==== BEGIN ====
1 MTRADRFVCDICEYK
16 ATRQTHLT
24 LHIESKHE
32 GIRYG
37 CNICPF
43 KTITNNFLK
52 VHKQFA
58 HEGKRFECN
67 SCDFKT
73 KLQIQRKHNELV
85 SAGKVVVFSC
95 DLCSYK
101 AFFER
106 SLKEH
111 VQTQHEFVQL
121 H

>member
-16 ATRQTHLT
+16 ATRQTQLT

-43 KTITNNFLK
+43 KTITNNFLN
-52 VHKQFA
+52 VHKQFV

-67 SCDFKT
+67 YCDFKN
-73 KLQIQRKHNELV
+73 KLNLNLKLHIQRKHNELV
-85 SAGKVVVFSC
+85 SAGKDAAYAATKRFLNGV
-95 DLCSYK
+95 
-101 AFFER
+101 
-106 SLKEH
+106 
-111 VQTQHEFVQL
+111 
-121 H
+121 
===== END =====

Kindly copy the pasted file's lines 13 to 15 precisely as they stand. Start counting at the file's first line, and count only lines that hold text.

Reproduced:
101 AFFER
106 SLKEH
111 VQTQHEFVQL